We systematically searched and meta-analyzed the epidemiological characteristics, frequency of clinical signs, and outcomes of dengue-associated hemophagocytic lymphohistiocytosis. Ten electronic databases were searched systematically plus manual search of reference lists to identify relevant articles published until May 2017. The highest number of reported cases were from South-East Asia region (62 cases), followed by Western Pacific region (20 cases), and America (31 cases). The term "dengue hemorrhagic fever" predominated in studies that used the World Health Organization 1997 definition (59.7%), whereas "severe dengue" predominated in studies using the World Health Organization 2009 definition (76.8%). Among 122 cases, fever, splenomegaly, hepatomegaly, anemia, thrombocytopenia, and serum ferritin ≥500 μg/L were likely to report by articles representing by large sample size. The pooled proportion of these findings were as follows: fever 97.2%, hepatomegaly 70.2%, splenomegaly 78.4%, thrombocytopenia 90.1%, anemia 76.0%, and serum ferritin ≥500 μg/L 97.1%. This study highlighted a high case fatality rate (14.6%) and co-infection among dengue hemophagocytic lymphohistiocytosis patients. We suggest that long fever duration, persistent thrombocytopenia, elevated serum ferritin, and lactate dehydrogenase levels could be good diagnostic indicators for dengue-associated hemophagocytic syndrome. Bone marrow aspiration could be used as one criterion for diagnosis but is not obligatory. Further research is needed to examine the possible risk difference for development of hemophagocytic syndrome and to explore potential relationships between specific dengue classifications and dengue-associated hemophagocytic syndrome.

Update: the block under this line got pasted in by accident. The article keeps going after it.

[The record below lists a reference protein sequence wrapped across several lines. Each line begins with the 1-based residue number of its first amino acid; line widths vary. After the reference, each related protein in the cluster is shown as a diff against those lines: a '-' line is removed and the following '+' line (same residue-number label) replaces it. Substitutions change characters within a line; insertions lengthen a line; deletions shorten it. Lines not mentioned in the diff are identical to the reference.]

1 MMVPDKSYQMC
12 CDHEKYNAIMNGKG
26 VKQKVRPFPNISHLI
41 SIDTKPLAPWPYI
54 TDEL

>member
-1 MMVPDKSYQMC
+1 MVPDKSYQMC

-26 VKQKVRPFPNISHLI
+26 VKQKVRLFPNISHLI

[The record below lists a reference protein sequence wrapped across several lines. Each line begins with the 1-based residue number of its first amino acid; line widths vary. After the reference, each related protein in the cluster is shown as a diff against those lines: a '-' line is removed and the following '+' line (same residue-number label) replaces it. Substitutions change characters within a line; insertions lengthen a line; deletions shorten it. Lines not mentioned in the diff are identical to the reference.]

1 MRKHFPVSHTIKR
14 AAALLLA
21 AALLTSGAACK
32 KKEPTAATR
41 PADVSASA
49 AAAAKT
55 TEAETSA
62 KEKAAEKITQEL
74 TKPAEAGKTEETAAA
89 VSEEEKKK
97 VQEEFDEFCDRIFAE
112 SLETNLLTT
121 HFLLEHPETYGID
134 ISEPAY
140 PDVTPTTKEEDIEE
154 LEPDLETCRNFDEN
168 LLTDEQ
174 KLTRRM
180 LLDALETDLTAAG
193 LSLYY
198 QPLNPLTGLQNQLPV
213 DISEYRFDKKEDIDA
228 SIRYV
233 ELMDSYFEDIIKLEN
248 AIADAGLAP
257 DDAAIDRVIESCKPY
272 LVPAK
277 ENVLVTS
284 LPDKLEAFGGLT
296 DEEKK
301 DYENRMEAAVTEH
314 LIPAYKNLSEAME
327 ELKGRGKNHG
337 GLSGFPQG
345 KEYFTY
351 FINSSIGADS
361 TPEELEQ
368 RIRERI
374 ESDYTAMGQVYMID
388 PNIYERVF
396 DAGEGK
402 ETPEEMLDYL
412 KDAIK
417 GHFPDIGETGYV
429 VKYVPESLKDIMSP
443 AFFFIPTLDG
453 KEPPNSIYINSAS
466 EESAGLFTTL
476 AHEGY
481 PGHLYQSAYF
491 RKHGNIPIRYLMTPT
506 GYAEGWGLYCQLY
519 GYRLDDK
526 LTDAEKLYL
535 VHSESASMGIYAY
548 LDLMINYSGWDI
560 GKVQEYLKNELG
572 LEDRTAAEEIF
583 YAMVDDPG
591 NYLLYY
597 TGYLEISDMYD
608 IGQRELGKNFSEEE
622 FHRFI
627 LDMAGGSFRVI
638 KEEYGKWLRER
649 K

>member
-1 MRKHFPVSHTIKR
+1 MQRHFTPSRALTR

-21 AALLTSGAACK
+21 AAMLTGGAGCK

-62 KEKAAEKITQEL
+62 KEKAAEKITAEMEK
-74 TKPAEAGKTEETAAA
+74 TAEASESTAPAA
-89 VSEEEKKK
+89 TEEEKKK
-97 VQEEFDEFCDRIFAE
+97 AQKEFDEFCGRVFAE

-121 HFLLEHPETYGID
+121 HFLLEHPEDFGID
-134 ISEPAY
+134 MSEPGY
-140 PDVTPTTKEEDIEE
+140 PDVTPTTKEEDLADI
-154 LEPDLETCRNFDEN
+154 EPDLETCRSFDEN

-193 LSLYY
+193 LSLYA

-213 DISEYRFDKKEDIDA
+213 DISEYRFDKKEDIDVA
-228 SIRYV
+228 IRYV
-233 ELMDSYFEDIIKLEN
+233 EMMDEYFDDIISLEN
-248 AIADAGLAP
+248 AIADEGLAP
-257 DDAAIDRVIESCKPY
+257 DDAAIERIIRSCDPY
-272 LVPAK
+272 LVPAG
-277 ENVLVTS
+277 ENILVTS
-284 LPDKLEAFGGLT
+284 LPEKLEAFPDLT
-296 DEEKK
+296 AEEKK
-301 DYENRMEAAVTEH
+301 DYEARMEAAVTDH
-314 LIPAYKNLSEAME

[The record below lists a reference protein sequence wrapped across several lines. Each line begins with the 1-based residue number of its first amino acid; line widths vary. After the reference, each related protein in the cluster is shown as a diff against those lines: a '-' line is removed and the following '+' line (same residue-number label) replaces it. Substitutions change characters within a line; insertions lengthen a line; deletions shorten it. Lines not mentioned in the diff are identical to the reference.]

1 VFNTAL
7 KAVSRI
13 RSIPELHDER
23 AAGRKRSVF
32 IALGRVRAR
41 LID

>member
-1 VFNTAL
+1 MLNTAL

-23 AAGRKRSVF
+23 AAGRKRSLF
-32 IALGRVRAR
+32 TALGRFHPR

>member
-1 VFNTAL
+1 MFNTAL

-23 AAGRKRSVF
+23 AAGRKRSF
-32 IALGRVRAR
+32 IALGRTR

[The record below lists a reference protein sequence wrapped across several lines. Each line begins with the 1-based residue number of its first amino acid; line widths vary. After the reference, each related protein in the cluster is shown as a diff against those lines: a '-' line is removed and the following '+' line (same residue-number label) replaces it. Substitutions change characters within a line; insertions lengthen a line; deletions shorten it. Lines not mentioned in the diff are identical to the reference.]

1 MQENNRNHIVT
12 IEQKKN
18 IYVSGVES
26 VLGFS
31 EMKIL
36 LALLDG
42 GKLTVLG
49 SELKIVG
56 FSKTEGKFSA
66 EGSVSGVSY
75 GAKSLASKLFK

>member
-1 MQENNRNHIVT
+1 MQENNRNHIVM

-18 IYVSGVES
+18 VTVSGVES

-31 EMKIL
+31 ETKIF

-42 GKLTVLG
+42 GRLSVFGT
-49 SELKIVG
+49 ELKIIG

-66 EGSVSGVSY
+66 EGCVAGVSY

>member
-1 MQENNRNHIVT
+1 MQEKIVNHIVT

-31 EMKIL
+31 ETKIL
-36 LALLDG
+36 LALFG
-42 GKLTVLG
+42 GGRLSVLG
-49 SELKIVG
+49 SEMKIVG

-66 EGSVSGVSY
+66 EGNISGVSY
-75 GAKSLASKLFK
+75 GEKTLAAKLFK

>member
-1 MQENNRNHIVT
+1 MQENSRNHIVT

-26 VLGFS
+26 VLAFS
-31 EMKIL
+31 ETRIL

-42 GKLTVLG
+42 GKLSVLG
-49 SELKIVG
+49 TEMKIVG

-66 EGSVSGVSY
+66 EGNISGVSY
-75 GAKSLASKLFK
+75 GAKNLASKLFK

Keywords: HLH; clinical signs; dengue hemophagocytic syndrome; epidemiology; macrophage activation syndrome; outcomes; risk factors.
© 2018 John Wiley & Sons, Ltd.